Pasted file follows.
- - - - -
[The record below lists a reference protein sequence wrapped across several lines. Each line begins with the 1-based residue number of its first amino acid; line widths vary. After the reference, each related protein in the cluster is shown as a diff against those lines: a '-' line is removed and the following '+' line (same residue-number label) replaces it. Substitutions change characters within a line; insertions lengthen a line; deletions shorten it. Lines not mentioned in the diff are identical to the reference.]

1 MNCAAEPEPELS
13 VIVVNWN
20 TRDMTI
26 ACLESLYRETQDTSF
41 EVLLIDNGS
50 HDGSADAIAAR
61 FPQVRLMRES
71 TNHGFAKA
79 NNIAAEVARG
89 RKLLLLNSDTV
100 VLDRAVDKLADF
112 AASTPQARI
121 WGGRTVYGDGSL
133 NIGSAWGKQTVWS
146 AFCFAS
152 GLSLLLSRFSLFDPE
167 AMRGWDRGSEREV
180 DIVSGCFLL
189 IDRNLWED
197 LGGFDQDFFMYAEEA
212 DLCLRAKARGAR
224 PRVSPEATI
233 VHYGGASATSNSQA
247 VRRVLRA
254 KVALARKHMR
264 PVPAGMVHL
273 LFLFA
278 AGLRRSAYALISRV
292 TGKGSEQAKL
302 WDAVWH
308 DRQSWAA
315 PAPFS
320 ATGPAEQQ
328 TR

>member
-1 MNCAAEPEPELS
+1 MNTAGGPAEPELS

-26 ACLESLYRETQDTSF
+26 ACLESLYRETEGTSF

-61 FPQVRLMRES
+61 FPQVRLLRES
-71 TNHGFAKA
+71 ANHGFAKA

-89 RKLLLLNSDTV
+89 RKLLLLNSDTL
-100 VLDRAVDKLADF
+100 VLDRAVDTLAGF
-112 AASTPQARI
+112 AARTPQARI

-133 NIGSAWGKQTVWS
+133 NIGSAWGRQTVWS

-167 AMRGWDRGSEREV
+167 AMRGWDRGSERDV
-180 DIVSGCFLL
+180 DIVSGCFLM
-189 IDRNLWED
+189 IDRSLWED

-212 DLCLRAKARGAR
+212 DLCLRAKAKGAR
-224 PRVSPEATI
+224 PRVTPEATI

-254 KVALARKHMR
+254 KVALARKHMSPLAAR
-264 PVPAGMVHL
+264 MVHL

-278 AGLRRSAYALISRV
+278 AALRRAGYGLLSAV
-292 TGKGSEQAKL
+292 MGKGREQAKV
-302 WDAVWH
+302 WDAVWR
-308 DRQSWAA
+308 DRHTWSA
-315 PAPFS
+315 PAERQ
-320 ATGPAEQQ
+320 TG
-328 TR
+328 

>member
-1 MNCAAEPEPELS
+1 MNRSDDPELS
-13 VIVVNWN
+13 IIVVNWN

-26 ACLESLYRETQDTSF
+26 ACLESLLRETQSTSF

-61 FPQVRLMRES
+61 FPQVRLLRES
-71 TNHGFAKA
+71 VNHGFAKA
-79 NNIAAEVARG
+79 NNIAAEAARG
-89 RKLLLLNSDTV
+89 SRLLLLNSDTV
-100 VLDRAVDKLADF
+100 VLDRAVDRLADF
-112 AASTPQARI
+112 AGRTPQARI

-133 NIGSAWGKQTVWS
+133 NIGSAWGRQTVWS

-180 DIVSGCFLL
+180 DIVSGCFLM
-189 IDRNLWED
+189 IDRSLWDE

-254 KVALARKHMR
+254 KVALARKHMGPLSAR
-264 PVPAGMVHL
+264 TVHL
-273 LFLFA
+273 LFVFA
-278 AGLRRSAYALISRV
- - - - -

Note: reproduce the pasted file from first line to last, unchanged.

[The record below lists a reference protein sequence wrapped across several lines. Each line begins with the 1-based residue number of its first amino acid; line widths vary. After the reference, each related protein in the cluster is shown as a diff against those lines: a '-' line is removed and the following '+' line (same residue-number label) replaces it. Substitutions change characters within a line; insertions lengthen a line; deletions shorten it. Lines not mentioned in the diff are identical to the reference.]

1 MNCAAEPEPELS
13 VIVVNWN
20 TRDMTI
26 ACLESLYRETQDTSF
41 EVLLIDNGS
50 HDGSADAIAAR
61 FPQVRLMRES
71 TNHGFAKA
79 NNIAAEVARG
89 RKLLLLNSDTV
100 VLDRAVDKLADF
112 AASTPQARI
121 WGGRTVYGDGSL
133 NIGSAWGKQTVWS
146 AFCFAS
152 GLSLLLSRFSLFDPE
167 AMRGWDRGSEREV
180 DIVSGCFLL
189 IDRNLWED
197 LGGFDQDFFMYAEEA
212 DLCLRAKARGAR
224 PRVSPEATI
233 VHYGGASATSNSQA
247 VRRVLRA
254 KVALARKHMR
264 PVPAGMVHL
273 LFLFA
278 AGLRRSAYALISRV
292 TGKGSEQAKL
302 WDAVWH
308 DRQSWAA
315 PAPFS
320 ATGPAEQQ
328 TR

>member
-1 MNCAAEPEPELS
+1 MNTAGGPAEPELS

-26 ACLESLYRETQDTSF
+26 ACLESLYRETEGTSF

-61 FPQVRLMRES
+61 FPQVRLLRES
-71 TNHGFAKA
+71 ANHGFAKA

-89 RKLLLLNSDTV
+89 RKLLLLNSDTL
-100 VLDRAVDKLADF
+100 VLDRAVDTLAGF
-112 AASTPQARI
+112 AARTPQARI

-133 NIGSAWGKQTVWS
+133 NIGSAWGRQTVWS

-167 AMRGWDRGSEREV
+167 AMRGWDRGSERDV
-180 DIVSGCFLL
+180 DIVSGCFLM
-189 IDRNLWED
+189 IDRSLWED

-212 DLCLRAKARGAR
+212 DLCLRAKAKGAR
-224 PRVSPEATI
+224 PRVTPEATI

-254 KVALARKHMR
+254 KVALARKHMSPLAAR
-264 PVPAGMVHL
+264 MVHL

-278 AGLRRSAYALISRV
+278 AALRRAGYGLLSAV
-292 TGKGSEQAKL
+292 MGKGREQAKV
-302 WDAVWH
+302 WDAVWR
-308 DRQSWAA
+308 DRHTWSA
-315 PAPFS
+315 PAERQ
-320 ATGPAEQQ
+320 TG
-328 TR
+328 

>member
-1 MNCAAEPEPELS
+1 MNRSDDPELS
-13 VIVVNWN
+13 IIVVNWN

-26 ACLESLYRETQDTSF
+26 ACLESLLRETQSTSF

-61 FPQVRLMRES
+61 FPQVRLLRES
-71 TNHGFAKA
+71 VNHGFAKA
-79 NNIAAEVARG
+79 NNIAAEAARG
-89 RKLLLLNSDTV
+89 SRLLLLNSDTV
-100 VLDRAVDKLADF
+100 VLDRAVDRLADF
-112 AASTPQARI
+112 AGRTPQARI

-133 NIGSAWGKQTVWS
+133 NIGSAWGRQTVWS

-180 DIVSGCFLL
+180 DIVSGCFLM
-189 IDRNLWED
+189 IDRSLWDE

-254 KVALARKHMR
+254 KVALARKHMGPLSAR
-264 PVPAGMVHL
+264 TVHL
-273 LFLFA
+273 LFVFA
-278 AGLRRSAYALISRV